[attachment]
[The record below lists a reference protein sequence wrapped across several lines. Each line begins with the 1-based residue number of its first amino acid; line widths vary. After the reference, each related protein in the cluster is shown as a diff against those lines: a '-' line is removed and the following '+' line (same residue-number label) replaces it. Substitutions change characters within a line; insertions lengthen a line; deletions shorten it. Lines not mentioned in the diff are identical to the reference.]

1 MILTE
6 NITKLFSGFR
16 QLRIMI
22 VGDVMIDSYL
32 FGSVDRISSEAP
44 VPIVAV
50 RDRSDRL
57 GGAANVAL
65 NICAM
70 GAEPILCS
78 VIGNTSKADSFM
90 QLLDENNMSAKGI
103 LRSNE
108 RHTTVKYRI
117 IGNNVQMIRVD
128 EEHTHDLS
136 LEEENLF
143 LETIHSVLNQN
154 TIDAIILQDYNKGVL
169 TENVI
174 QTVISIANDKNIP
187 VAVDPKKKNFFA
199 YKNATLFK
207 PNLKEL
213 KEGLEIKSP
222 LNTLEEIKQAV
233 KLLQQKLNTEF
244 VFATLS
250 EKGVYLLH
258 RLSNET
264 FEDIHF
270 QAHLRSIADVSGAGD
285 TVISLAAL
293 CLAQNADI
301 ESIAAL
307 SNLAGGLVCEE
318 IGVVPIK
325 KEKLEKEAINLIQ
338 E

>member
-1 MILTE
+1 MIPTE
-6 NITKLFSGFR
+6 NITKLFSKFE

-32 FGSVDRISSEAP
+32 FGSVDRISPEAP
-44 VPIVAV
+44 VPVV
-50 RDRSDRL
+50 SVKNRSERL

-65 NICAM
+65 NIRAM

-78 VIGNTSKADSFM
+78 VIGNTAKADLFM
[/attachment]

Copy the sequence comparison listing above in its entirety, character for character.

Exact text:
[The record below lists a reference protein sequence wrapped across several lines. Each line begins with the 1-based residue number of its first amino acid; line widths vary. After the reference, each related protein in the cluster is shown as a diff against those lines: a '-' line is removed and the following '+' line (same residue-number label) replaces it. Substitutions change characters within a line; insertions lengthen a line; deletions shorten it. Lines not mentioned in the diff are identical to the reference.]

1 MILTE
6 NITKLFSGFR
16 QLRIMI
22 VGDVMIDSYL
32 FGSVDRISSEAP
44 VPIVAV
50 RDRSDRL
57 GGAANVAL
65 NICAM
70 GAEPILCS
78 VIGNTSKADSFM
90 QLLDENNMSAKGI
103 LRSNE
108 RHTTVKYRI
117 IGNNVQMIRVD
128 EEHTHDLS
136 LEEENLF
143 LETIHSVLNQN
154 TIDAIILQDYNKGVL
169 TENVI
174 QTVISIANDKNIP
187 VAVDPKKKNFFA
199 YKNATLFK
207 PNLKEL
213 KEGLEIKSP
222 LNTLEEIKQAV
233 KLLQQKLNTEF
244 VFATLS
250 EKGVYLLH
258 RLSNET
264 FEDIHF
270 QAHLRSIADVSGAGD
285 TVISLAAL
293 CLAQNADI
301 ESIAAL
307 SNLAGGLVCEE
318 IGVVPIK
325 KEKLEKEAINLIQ
338 E

>member
-1 MILTE
+1 MIPTE
-6 NITKLFSGFR
+6 NITKLFSKFE

-32 FGSVDRISSEAP
+32 FGSVDRISPEAP
-44 VPIVAV
+44 VPVV
-50 RDRSDRL
+50 SVKNRSERL

-65 NICAM
+65 NIRAM

-78 VIGNTSKADSFM
+78 VIGNTAKADLFM